“Big Larry” Mondragon I would tell guys, “If you feel like you want to get up there and rhyme and think you can, then go ahead, more power to you. But don’t get upset if somebody throws a water bottle at you and they start booing.”
Juice It established a pecking order in the city. Common would come there—everyone would come there and study what we did, what this freestyle thing was.
- Juice performs at Blue Groove Lounge late in the Elbo Room days.
- Courtesy Jesse de la Peña
Pumpin’ Pete It was intimidating as can be, getting on that stage to spit lyrics, because those were our hip-hop gatekeepers. I just think it really did a lot to push forward the quality of hip-hop that was coming out of Chicago.
Rhymefest It prepared me for competitions like Scribble Jam, where I had to battle Eminem. It prepared me for being onstage, and when things don’t go right, how are you gonna freestyle your way out of it?
Juice That gave me the confidence to go anywhere. It also made me go, “I want a little more than this,” because when I saw that the rap stuff could make money—I never saw us like N.W.A or Tribe—it started to make me think we could actually be artists, and maybe I should make records.
Rhymefest Juice and I did a song called “How We Chill Pt. 2” that was the beginning of me releasing music—me and Juice just went crazy on that song, and it came out of us freestyling and getting reactions rapping together at the Elbo Room.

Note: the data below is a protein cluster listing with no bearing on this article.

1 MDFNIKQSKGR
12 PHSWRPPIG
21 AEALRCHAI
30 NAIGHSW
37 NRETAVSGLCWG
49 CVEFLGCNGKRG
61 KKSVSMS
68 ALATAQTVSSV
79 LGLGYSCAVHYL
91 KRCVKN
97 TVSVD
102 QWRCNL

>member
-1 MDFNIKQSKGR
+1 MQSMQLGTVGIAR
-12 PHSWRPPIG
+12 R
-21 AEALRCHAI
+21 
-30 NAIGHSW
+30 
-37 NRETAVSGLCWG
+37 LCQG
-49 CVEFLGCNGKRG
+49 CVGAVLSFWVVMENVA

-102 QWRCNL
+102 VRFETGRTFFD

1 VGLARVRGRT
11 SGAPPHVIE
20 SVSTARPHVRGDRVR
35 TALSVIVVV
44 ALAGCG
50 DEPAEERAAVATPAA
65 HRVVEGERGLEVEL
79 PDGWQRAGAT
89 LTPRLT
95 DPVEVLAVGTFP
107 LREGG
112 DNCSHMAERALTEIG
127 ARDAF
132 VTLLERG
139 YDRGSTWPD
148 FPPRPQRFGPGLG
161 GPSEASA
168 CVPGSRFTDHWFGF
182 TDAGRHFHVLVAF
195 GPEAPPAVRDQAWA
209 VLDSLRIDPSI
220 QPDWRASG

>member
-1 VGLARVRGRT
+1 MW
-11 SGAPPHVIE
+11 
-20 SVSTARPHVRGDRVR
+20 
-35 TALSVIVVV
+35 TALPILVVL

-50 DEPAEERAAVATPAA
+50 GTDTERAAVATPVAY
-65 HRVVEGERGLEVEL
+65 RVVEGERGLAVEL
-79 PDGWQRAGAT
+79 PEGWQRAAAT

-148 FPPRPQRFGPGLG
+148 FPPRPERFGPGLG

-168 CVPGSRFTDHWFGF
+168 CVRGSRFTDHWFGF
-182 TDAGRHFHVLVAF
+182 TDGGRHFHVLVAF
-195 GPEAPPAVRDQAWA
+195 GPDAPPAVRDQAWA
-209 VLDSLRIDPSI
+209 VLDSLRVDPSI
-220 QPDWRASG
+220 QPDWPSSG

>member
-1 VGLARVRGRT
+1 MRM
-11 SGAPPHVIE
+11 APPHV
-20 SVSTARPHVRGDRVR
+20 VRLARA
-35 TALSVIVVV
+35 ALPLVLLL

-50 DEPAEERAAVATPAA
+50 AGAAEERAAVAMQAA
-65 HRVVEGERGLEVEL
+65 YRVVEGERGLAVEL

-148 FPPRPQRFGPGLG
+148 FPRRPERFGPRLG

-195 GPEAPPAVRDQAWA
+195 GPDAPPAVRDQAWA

Juice Me and him, we forged a whole different relationship based on that—it was a friendly but bitter rivalry to be considered the best. It was extremely healthy, and it was volatile at times, but I don’t think at any time did he lose respect for me as a lyricist, and at no time did I lose respect for him as a lyricist or a person.
Coolout Chris I remember a show with Spalaney’s one time—we were doing a song called “Switchblade,” and Riff-Raff pulled out a sword onstage and started swinging it like he’s a samurai. We all look at him, like, “Dude, where did you get this from?”
Juice Blue Groove was what catapulted me, because for some reason they were able to pull in high-profile people to a small club.
Jesse de la Peña We had a relationship with some of the record promoters, like Ch’rewd Marketing and On the Street Promotions.